FARIBAULT, Minn., Feb. 16, 2016 /PRNewswire/ -- An appeal has been made to the U.S. Army to correct the map used at the only official inquiry into Custer's Last Stand. "The map used at the 1879 Reno Court of Inquiry was a poor reproduction of the original 1876 map," says author Robert Nightengale of Faribault, Minnesota. "The original map was drawn on the battlefield two days after the battle by Chief Engineering Officer Lieutenant Edward Maguire, using a prismatic compass and an odometer cart, while the trails were fresh, survivors could be interviewed, and 7th Cavalry soldiers were being buried where they fell. This map must be considered accurate, but apparently remained with the Chief Engineer's Report of 1876 and was not produced at the Reno Court of Inquiry in 1879."
The appeal to the Army lists several discrepancies between the two maps and on the application it says, "I believe the record to be in error or unjust for the following reasons: The printed map presented at the Reno Court of Inquiry as 'Exhibit Two': 1. Omitted a hidden Indian camp in the woods near the river which indicates a planned ambush. 2. About 500 wickyups (a shelter for up to four warriors) placed with obvious military purpose along a ravine north of the main Indian camp, has been removed. 3. A mile long row of about 500 wickyups south of the main Indian camp, is also removed. 4. One of two ravines in the Little Big Horn Valley is removed and the obvious military placement of the main Indian camp, estimated at 1800 teepees, no longer represented. The 1876 map indicates 7000 or more Indian Warriors were at the battle opposing less than 700 7th Cavalry officers, soldiers, and scouts. 1879 court of inquiry testimony stated the warriors were armed with thousands of Model 1873 Winchester repeating rifles. Numbers, weapons, terrain, and an ambush planned by the Indian leader Chief Sitting Bull, confirm the battle was a hopeless ambush for the 7th Cavalry, and the use of the 1876 map at the Reno Court of Inquiry would have completely exonerated Major Reno concerning his conduct at the battle. "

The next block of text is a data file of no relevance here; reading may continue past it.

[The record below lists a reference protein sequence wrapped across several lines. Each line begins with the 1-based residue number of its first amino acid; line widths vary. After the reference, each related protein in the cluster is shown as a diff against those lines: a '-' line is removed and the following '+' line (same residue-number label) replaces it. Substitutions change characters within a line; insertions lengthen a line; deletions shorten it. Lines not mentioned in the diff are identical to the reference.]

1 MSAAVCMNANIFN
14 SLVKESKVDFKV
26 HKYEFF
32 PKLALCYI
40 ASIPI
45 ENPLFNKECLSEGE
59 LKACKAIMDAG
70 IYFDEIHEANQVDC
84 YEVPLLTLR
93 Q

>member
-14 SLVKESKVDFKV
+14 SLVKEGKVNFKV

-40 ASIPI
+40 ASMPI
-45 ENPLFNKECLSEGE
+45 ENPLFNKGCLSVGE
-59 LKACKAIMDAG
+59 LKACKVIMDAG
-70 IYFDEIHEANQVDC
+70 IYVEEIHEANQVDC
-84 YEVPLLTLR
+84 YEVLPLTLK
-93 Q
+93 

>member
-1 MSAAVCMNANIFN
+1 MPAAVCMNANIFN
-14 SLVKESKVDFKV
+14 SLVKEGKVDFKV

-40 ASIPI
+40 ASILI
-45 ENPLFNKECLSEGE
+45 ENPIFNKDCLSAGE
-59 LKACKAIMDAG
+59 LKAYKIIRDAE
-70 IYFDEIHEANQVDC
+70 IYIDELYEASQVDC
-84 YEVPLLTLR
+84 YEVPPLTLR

"This map could be considered the Holy Grail concerning the mystery of Custer's Last Stand. Obviously, without referencing the 1876 map," Nightengale asserts, "any story of the most famous battle in the American West is incomplete, to say the least."
"Besides the obvious differences between the two maps, the existing maps of the battle have produced astonishing confusion," says Nightengale. "Both the 1876 and 1879 maps, and other corroborating maps drawn in 1876, seem to indicate a significant historical site on the battlefield has been marked in the wrong location. "Deep Ravine", a location where up to twenty-eight 7th Cavalry soldiers were killed and buried, is actually the next ravine to the north of the ravine incorrectly identified on the battlefield."
"Anyone can look at the maps, and decide for themselves," says Nightengale. "There will always be many mysteries concerning Custer's Last Stand and another one of these mysteries is why the 1876 map has been ignored by historians." The maps and appeal to the Army are posted on the website of Nightengale's new book, The Mystery of Sitting Bull. Nightengale's also the author of Little Big Horn, which was made into the A & E documentary Betrayal at Little Big Horn, and was an episode of Pax television's Encounters of the Unexplained and has written for Wild West magazine.
Nightengale's new book The Mystery of Sitting Bull is now available for purchase at http://themysteryofsittingbull.com/download.html, chapter previews are also available on the website.
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SOURCE Robert Nightengale